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NHS told to restrict spending

A report published by the Health Service Journal says that NHS organisations will have their spending restricted and funding cut

A report published by the Health Service Journal (HSJ) says that NHS organisations will have their spending restricted and funding cut.

During the next financial year, it is reported that NHS managers will be permitted to spend only £400m of their £1.7bn surplus. In addition, the 6.7 per cent increase in funding promised by the Treasury is now likely to be around 1.5 to 2 per cent.

The spending restrictions will impact on Primary Care Trusts (PCTs), potentially forcing them to cut any services that are not seen as a local priority. It is anticipated that non-clinical staff bills will have to be cut by 3 per cent.

Commenting on the report, Dr Jonathan Fielden, chairman of the BMA's Consultants Committee, said: "Doctors, managers and other staff across the NHS have worked extremely hard to create a surplus. Together with their patients, they will be concerned that it could now be clawed back to the Treasury, rather than being spent on further improvements to care.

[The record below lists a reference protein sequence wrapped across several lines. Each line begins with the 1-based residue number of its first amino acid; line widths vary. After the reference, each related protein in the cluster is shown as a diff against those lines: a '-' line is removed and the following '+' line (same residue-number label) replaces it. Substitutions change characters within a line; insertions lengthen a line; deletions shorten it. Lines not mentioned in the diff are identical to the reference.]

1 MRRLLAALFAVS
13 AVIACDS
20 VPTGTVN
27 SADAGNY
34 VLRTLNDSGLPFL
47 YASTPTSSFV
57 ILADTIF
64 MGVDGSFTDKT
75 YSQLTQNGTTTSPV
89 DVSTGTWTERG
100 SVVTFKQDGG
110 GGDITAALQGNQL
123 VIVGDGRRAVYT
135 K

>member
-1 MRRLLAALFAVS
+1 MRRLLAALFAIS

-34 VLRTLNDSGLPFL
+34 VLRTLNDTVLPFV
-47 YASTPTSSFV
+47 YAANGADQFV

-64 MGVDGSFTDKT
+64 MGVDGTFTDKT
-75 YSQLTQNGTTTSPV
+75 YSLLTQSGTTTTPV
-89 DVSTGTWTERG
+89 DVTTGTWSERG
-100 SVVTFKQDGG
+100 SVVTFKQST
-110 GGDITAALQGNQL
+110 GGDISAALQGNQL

"As funding for the NHS begins to fall behind increasing demand, it is vital that this money is made available. As the government takes steps to address the economic crisis, it must also ensure our NHS is protected financially," he said.

"Preventing wastage in other areas, such as poor value deals with the commercial sector, will become all the more important if this proposal comes into being."

The Treasury's pre-budget report is due in the next two weeks. The Department of Health's financial arrangements for next year should be clearer once this is published.

13th November 2008

From: Healthcare

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